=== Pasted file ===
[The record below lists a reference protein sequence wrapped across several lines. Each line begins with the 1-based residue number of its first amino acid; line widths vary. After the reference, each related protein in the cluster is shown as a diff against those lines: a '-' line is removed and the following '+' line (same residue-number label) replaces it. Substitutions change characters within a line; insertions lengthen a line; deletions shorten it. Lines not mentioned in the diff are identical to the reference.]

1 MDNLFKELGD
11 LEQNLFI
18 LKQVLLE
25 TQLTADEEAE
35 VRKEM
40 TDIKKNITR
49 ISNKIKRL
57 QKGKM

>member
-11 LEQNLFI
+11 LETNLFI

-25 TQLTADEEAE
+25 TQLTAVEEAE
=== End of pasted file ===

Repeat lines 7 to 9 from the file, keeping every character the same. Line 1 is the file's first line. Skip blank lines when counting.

40 TDIKKNITR
49 ISNKIKRL
57 QKGKM